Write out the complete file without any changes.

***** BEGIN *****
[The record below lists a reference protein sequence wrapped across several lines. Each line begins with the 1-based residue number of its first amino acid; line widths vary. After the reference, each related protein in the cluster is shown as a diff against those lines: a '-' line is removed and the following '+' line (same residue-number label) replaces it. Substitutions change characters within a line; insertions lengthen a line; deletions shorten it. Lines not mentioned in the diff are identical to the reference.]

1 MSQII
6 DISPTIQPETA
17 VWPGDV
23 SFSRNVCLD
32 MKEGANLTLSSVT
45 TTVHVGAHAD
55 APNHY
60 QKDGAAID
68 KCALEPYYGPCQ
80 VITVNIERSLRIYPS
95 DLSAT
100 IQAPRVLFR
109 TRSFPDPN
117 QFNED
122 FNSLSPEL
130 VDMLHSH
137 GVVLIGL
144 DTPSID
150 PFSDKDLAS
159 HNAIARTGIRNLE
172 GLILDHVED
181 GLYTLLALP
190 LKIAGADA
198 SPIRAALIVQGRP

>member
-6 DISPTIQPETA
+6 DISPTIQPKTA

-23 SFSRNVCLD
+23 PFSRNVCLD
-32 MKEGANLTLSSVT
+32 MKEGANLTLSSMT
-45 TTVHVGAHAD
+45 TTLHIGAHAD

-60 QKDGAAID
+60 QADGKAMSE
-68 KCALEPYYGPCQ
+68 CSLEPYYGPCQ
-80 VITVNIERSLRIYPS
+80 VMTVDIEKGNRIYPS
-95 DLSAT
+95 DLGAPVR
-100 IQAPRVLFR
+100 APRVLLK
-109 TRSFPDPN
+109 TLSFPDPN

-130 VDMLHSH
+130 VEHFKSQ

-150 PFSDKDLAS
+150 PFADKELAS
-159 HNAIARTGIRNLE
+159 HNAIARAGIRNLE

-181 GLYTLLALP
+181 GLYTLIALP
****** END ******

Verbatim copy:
[The record below lists a reference protein sequence wrapped across several lines. Each line begins with the 1-based residue number of its first amino acid; line widths vary. After the reference, each related protein in the cluster is shown as a diff against those lines: a '-' line is removed and the following '+' line (same residue-number label) replaces it. Substitutions change characters within a line; insertions lengthen a line; deletions shorten it. Lines not mentioned in the diff are identical to the reference.]

1 MSQII
6 DISPTIQPETA
17 VWPGDV
23 SFSRNVCLD
32 MKEGANLTLSSVT
45 TTVHVGAHAD
55 APNHY
60 QKDGAAID
68 KCALEPYYGPCQ
80 VITVNIERSLRIYPS
95 DLSAT
100 IQAPRVLFR
109 TRSFPDPN
117 QFNED
122 FNSLSPEL
130 VDMLHSH
137 GVVLIGL
144 DTPSID
150 PFSDKDLAS
159 HNAIARTGIRNLE
172 GLILDHVED
181 GLYTLLALP
190 LKIAGADA
198 SPIRAALIVQGRP

>member
-6 DISPTIQPETA
+6 DISPTIQPKTA

-23 SFSRNVCLD
+23 PFSRNVCLD
-32 MKEGANLTLSSVT
+32 MKEGANLTLSSMT
-45 TTVHVGAHAD
+45 TTLHIGAHAD

-60 QKDGAAID
+60 QADGKAMSE
-68 KCALEPYYGPCQ
+68 CSLEPYYGPCQ
-80 VITVNIERSLRIYPS
+80 VMTVDIEKGNRIYPS
-95 DLSAT
+95 DLGAPVR
-100 IQAPRVLFR
+100 APRVLLK
-109 TRSFPDPN
+109 TLSFPDPN

-130 VDMLHSH
+130 VEHFKSQ

-150 PFSDKDLAS
+150 PFADKELAS
-159 HNAIARTGIRNLE
+159 HNAIARAGIRNLE

-181 GLYTLLALP
+181 GLYTLIALP